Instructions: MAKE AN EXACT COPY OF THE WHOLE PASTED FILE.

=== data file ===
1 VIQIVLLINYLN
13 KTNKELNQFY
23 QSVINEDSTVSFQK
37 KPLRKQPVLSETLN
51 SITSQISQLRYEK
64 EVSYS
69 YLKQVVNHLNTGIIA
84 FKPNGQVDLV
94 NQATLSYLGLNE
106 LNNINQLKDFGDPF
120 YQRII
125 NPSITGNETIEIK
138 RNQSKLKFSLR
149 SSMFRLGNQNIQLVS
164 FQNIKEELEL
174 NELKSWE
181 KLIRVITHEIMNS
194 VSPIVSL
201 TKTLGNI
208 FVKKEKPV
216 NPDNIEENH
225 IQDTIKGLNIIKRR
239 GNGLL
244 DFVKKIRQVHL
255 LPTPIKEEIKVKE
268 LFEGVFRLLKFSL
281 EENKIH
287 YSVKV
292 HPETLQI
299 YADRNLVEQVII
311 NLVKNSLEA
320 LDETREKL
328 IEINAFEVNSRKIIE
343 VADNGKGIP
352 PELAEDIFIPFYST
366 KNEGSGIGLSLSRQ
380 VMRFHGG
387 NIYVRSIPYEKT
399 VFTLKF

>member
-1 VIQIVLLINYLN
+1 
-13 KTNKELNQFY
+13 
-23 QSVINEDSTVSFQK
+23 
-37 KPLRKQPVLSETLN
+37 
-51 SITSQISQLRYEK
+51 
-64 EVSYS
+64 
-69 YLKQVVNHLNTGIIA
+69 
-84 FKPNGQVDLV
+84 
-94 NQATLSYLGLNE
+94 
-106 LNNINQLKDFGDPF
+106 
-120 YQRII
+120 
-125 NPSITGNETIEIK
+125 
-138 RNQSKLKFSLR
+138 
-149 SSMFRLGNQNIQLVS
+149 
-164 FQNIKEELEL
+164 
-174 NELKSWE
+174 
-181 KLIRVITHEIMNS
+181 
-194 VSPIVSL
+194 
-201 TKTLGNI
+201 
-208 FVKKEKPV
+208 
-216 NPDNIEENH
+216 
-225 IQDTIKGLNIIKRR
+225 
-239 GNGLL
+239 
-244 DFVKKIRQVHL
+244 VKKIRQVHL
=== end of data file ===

1 VIQIVLLINYLN
13 KTNKELNQFY
23 QSVINEDSTVSFQK
37 KPLRKQPVLSETLN
51 SITSQISQLRYEK
64 EVSYS
69 YLKQVVNHLNTGIIA
84 FKPNGQVDLV
94 NQATLSYLGLNE
106 LNNINQLKDFGDPF
120 YQRII
125 NPSITGNETIEIK
138 RNQSKLKFSLR
149 SSMFRLGNQNIQLVS
164 FQNIKEELEL
174 NELKSWE
181 KLIRVITHEIMNS
194 VSPIVSL
201 TKTLGNI
208 FVKKEKPV
216 NPDNIEENH
225 IQDTIKGLNIIKRR
239 GNGLL
244 DFVKKIRQVHL
255 LPTPIKEEIKVKE
268 LFEGVFRLLKFSL
281 EENKIH
287 YSVKV
292 HPETLQI
299 YADRNLVEQVII
311 NLVKNSLEA
320 LDETREKL
328 IEINAFEVNSRKIIE
343 VADNGKGIP
352 PELAEDIFIPFYST
366 KNEGSGIGLSLSRQ
380 VMRFHGG
387 NIYVRSIPYEKT
399 VFTLKF

>member
-1 VIQIVLLINYLN
+1 
-13 KTNKELNQFY
+13 
-23 QSVINEDSTVSFQK
+23 
-37 KPLRKQPVLSETLN
+37 
-51 SITSQISQLRYEK
+51 
-64 EVSYS
+64 
-69 YLKQVVNHLNTGIIA
+69 
-84 FKPNGQVDLV
+84 
-94 NQATLSYLGLNE
+94 
-106 LNNINQLKDFGDPF
+106 
-120 YQRII
+120 
-125 NPSITGNETIEIK
+125 
-138 RNQSKLKFSLR
+138 
-149 SSMFRLGNQNIQLVS
+149 
-164 FQNIKEELEL
+164 
-174 NELKSWE
+174 
-181 KLIRVITHEIMNS
+181 
-194 VSPIVSL
+194 
-201 TKTLGNI
+201 
-208 FVKKEKPV
+208 
-216 NPDNIEENH
+216 
-225 IQDTIKGLNIIKRR
+225 
-239 GNGLL
+239 
-244 DFVKKIRQVHL
+244 VKKIRQVHL